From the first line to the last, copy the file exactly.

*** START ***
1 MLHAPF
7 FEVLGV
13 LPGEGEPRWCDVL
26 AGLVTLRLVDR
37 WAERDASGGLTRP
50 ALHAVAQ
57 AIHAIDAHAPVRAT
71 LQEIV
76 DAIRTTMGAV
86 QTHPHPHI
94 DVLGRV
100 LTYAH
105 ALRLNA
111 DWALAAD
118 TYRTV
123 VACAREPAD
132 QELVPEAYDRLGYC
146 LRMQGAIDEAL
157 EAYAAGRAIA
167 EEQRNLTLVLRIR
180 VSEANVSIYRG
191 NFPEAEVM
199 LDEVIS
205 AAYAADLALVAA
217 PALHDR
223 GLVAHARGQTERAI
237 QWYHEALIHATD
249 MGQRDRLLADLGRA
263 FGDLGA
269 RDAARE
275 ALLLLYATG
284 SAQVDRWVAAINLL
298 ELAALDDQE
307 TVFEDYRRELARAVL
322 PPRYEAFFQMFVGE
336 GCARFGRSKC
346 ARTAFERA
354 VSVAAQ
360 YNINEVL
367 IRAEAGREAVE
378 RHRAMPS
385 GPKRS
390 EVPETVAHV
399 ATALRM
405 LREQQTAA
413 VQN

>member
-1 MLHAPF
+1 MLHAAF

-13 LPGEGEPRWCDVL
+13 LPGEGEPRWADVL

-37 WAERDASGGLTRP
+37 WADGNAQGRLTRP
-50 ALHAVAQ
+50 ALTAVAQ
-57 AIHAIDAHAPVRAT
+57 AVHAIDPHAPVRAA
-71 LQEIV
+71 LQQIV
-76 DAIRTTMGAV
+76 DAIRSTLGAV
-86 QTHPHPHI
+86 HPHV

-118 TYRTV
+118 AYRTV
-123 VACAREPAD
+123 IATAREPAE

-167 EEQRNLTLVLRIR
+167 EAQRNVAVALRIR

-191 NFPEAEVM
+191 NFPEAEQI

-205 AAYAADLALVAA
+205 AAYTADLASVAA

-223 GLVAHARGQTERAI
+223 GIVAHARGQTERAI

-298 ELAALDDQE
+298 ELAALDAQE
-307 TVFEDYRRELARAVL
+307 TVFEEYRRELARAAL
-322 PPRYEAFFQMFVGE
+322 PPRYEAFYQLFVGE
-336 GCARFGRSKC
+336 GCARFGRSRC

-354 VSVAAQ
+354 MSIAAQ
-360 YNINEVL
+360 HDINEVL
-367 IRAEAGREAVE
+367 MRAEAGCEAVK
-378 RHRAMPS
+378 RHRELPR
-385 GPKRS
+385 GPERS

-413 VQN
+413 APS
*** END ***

1 MLHAPF
7 FEVLGV
13 LPGEGEPRWCDVL
26 AGLVTLRLVDR
37 WAERDASGGLTRP
50 ALHAVAQ
57 AIHAIDAHAPVRAT
71 LQEIV
76 DAIRTTMGAV
86 QTHPHPHI
94 DVLGRV
100 LTYAH
105 ALRLNA
111 DWALAAD
118 TYRTV
123 VACAREPAD
132 QELVPEAYDRLGYC
146 LRMQGAIDEAL
157 EAYAAGRAIA
167 EEQRNLTLVLRIR
180 VSEANVSIYRG
191 NFPEAEVM
199 LDEVIS
205 AAYAADLALVAA
217 PALHDR
223 GLVAHARGQTERAI
237 QWYHEALIHATD
249 MGQRDRLLADLGRA
263 FGDLGA
269 RDAARE
275 ALLLLYATG
284 SAQVDRWVAAINLL
298 ELAALDDQE
307 TVFEDYRRELARAVL
322 PPRYEAFFQMFVGE
336 GCARFGRSKC
346 ARTAFERA
354 VSVAAQ
360 YNINEVL
367 IRAEAGREAVE
378 RHRAMPS
385 GPKRS
390 EVPETVAHV
399 ATALRM
405 LREQQTAA
413 VQN

>member
-1 MLHAPF
+1 MLHAAF

-13 LPGEGEPRWCDVL
+13 LPGEGEPRWADVL

-37 WAERDASGGLTRP
+37 WADGNAQGRLTRP
-50 ALHAVAQ
+50 ALTAVAQ
-57 AIHAIDAHAPVRAT
+57 AVHAIDPHAPVRAA
-71 LQEIV
+71 LQQIV
-76 DAIRTTMGAV
+76 DAIRSTLGAV
-86 QTHPHPHI
+86 HPHV

-118 TYRTV
+118 AYRTV
-123 VACAREPAD
+123 IATAREPAE

-167 EEQRNLTLVLRIR
+167 EAQRNVAVALRIR

-191 NFPEAEVM
+191 NFPEAEQI

-205 AAYAADLALVAA
+205 AAYTADLASVAA

-223 GLVAHARGQTERAI
+223 GIVAHARGQTERAI

-298 ELAALDDQE
+298 ELAALDAQE
-307 TVFEDYRRELARAVL
+307 TVFEEYRRELARAAL
-322 PPRYEAFFQMFVGE
+322 PPRYEAFYQLFVGE
-336 GCARFGRSKC
+336 GCARFGRSRC

-354 VSVAAQ
+354 MSIAAQ
-360 YNINEVL
+360 HDINEVL
-367 IRAEAGREAVE
+367 MRAEAGCEAVK
-378 RHRAMPS
+378 RHRELPR
-385 GPKRS
+385 GPERS

-413 VQN
+413 APS